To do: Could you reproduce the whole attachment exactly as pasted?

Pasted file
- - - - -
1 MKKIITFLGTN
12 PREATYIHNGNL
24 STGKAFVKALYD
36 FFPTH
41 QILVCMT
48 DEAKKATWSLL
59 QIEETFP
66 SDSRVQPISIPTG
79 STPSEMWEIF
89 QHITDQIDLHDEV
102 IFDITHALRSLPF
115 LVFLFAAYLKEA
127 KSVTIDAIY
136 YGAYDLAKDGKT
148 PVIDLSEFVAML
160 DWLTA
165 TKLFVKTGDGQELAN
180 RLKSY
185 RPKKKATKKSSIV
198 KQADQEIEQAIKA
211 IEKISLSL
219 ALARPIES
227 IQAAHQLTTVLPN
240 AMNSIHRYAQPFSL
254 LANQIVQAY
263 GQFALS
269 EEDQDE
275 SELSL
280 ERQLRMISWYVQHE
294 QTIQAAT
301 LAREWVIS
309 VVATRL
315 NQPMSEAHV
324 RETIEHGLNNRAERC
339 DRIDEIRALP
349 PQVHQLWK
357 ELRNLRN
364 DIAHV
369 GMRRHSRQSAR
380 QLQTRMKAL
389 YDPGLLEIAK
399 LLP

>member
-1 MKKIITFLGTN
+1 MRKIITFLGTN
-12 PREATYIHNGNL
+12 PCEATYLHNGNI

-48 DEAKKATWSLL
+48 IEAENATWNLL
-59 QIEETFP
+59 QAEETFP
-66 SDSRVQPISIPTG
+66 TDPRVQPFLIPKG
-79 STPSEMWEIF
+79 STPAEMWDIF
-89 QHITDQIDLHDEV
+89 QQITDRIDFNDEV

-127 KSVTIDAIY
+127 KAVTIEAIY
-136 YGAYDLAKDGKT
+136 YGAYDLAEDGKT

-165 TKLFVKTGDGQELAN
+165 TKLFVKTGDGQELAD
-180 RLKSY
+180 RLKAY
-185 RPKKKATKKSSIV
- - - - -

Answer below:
1 MKKIITFLGTN
12 PREATYIHNGNL
24 STGKAFVKALYD
36 FFPTH
41 QILVCMT
48 DEAKKATWSLL
59 QIEETFP
66 SDSRVQPISIPTG
79 STPSEMWEIF
89 QHITDQIDLHDEV
102 IFDITHALRSLPF
115 LVFLFAAYLKEA
127 KSVTIDAIY
136 YGAYDLAKDGKT
148 PVIDLSEFVAML
160 DWLTA
165 TKLFVKTGDGQELAN
180 RLKSY
185 RPKKKATKKSSIV
198 KQADQEIEQAIKA
211 IEKISLSL
219 ALARPIES
227 IQAAHQLTTVLPN
240 AMNSIHRYAQPFSL
254 LANQIVQAY
263 GQFALS
269 EEDQDE
275 SELSL
280 ERQLRMISWYVQHE
294 QTIQAAT
301 LAREWVIS
309 VVATRL
315 NQPMSEAHV
324 RETIEHGLNNRAERC
339 DRIDEIRALP
349 PQVHQLWK
357 ELRNLRN
364 DIAHV
369 GMRRHSRQSAR
380 QLQTRMKAL
389 YDPGLLEIAK
399 LLP

>member
-1 MKKIITFLGTN
+1 MRKIITFLGTN
-12 PREATYIHNGNL
+12 PCEATYLHNGNI

-48 DEAKKATWSLL
+48 IEAENATWNLL
-59 QIEETFP
+59 QAEETFP
-66 SDSRVQPISIPTG
+66 TDPRVQPFLIPKG
-79 STPSEMWEIF
+79 STPAEMWDIF
-89 QHITDQIDLHDEV
+89 QQITDRIDFNDEV

-127 KSVTIDAIY
+127 KAVTIEAIY
-136 YGAYDLAKDGKT
+136 YGAYDLAEDGKT

-165 TKLFVKTGDGQELAN
+165 TKLFVKTGDGQELAD
-180 RLKSY
+180 RLKAY
-185 RPKKKATKKSSIV